In an extended two-month poll beginning in early December 2020, we have put together the top 8 priority concerns in 2021 of 125 CFOs across publicly listed companies in Indonesia, Malaysia, Philippines, Singapore, Thailand and Vietnam.
1. Economic Recovery
CFOs across the region expect their companies’ revenue to rise by an average of 7.3 percent in 2021, up from 2020, assuming no further major disruptive curve balls surface. In any case, most CFOs will continue to monitor potential risks that could cause major setbacks to the economic recovery plan, especially in industries severely affected by the pandemic, such as travel, hospitality and bricks-and-mortar retail industries.
CFO, finance and treasury executives are preparing for potential regulatory changes, including in areas such as accounting and audit.
Executives are closely watching for potential changes to the U.S.’s trade policies in relation to China, the European Union (EU) and other countries whose goods currently incur tariffs. Companies also will be dissecting the details of the new trade agreement between the Britain and the EU, which was agreed in late December after years of Brexit negotiations.
4. Liquidity and Capital Expenditures
A large number of companies did set aside substantial sums (cash liquidity) during the first quarter of 2020, or as the scale of the C19 pandemic emerged. CFOs are likely to reallocate some of these funds amid low interest rates, use them to pay for M&As or reduce deb. In some industries, CFOs will review their spending plans for capital expenditures, especially in industries that have benefited from changing consumer tastes in recent months.
5. Remote Working
A high number of employees are expected to work from home for a part of 2021 as the pandemic drags on. CFOs will continue to examine how ongoing changes and flexible work options can help boost the bottom-line.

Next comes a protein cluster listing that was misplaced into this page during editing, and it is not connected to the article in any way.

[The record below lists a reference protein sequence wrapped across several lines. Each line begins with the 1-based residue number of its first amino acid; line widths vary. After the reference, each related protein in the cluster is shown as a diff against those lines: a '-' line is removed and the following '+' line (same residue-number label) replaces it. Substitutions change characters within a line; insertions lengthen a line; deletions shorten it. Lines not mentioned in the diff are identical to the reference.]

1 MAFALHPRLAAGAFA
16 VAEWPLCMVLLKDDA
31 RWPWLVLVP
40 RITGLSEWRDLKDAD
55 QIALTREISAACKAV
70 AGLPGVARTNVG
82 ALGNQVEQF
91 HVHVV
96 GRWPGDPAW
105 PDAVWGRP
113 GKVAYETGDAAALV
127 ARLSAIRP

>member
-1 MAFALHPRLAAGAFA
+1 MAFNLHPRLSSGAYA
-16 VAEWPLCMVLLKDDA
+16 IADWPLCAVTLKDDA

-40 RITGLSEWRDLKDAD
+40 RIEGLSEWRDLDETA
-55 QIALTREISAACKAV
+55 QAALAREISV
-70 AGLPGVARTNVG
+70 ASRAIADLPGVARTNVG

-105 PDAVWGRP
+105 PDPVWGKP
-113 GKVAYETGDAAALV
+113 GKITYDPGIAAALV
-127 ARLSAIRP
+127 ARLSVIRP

6. Dividends and Share Buybacks
Many companies paused paying dividends or buying back shares at the onset of the pandemic. While some companies resumed those payments and programs during the second half of 2020, some companies continue to hold back. In 2021, CFOs will be weighing dividend payments and share-repurchase programs against other uses of corporate cash.
7. ESG Disclosures
CFOs are reporting increasing pressure from shareholders regarding their businesses’ performance in terms of environmental, social and governance issues, as investors pay more attention to these topics. In coming years, companies could be required to disclose more information on carbon emissions, diversity and other social and sustainability metrics as markets advance.
8. Libor Transition
Global regulators decided to phase out the London interbank offered rate, the interest-rate benchmark underpinning trillions of dollars worth of financial instruments—after concluding it was prone to manipulation. Many banks and companies face a Dec. 31, 2021, deadline to replace Libor with alternative rates for new contracts, followed by another deadline in June 2023 for existing or so-called legacy contracts.